The upcoming release of GNU Guix will feature an implementation of Linux containers named, following Scheme conventions, call-with-container. Containers are a lightweight virtualization technique used to isolate processes sharing the same host machine. A container has its own separate global kernel resources such as mount points, networking interfaces, users, hostname, and processes.
Containers are a hot topic, and there are many implementations available, but Guix containers are built differently. Compared to other container implementations such as Docker, the most notable difference is that disk images and layered file systems are not used. Instead, the necessary software packages are inserted into containers via simple bind mounts. A pleasant consequence of this structure is that software is deduplicated system-wide. A package used in any number of containers is only on disk in a single place. Additionally, some containers may be created by unprivileged users, allowing any Guix user to create isolated sandboxes for their applications to play in.
One of the programs that uses call-with-container is 'guix environment', the generic virtual development environment creation tool. A --container flag has been introduced that will, as the name suggests, spawn the environment inside of a container. The container only has file system access to the directory from which 'guix environment' was invoked and the read-only store directories of the dependencies. Additional directories and files may be shared from the host using the --expose and --share flags. For example, a "containerized" development environment that is capable of building Guix from source may be created like so:
guix environment --container guix
Likewise, the 'guix system' tool has been extended with a 'container' action for creating scripts that launch full-blown GuixSD containers:
guix system container my-system.scm
Please note, however, that GuixSD containers may only be created by the root user at this time.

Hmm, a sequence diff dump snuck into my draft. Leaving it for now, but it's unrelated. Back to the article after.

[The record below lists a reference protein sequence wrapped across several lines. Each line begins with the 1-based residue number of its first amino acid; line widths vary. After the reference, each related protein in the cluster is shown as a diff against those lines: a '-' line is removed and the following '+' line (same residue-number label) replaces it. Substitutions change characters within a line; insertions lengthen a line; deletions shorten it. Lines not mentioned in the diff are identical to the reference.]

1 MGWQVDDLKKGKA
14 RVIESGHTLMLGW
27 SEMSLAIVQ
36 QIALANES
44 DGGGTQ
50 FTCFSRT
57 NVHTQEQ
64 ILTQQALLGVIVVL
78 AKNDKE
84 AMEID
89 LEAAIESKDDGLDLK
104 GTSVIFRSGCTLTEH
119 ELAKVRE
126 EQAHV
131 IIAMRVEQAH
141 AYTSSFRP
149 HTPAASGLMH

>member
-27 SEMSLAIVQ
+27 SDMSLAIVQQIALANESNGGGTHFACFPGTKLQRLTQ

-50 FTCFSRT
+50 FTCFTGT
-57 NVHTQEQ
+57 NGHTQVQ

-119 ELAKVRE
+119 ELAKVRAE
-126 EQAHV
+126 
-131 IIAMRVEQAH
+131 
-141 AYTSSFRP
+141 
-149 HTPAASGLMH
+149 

In order to use call-with-container, a kernel with support for user namespaces is required. User namespaces were introduced in Linux 3.8, but several distributions disable them by default.
There is still much work to be done in order to make call-with-container a robust container platform. For example, control groups could be used to arbitrarily limit the resources a container can consume, and virtual network interfaces could be used to give containers access to the net without sharing the host system's network interfaces. If you would like to help improve call-with-container, or any other part of the Guix codebase, please join the fun!
About GNU Guix
GNU Guix is a functional package manager for the GNU system. The Guix System Distribution or GuixSD is an advanced distribution of the GNU system that relies on GNU Guix and respects the user's freedom.
In addition to standard package management features, Guix supports transactional upgrades and roll-backs, unprivileged package management, per-user profiles, and garbage collection. Guix uses low-level mechanisms from the Nix package manager, except that packages are defined as native Guile modules, using extensions to the Scheme language. GuixSD offers a declarative approach to operating system configuration management, and is highly customizable and hackable.
GuixSD can be used on an i686 or x86_64 machine. It is also possible to use Guix on top of an already installed GNU/Linux system, including on mips64el and armv7.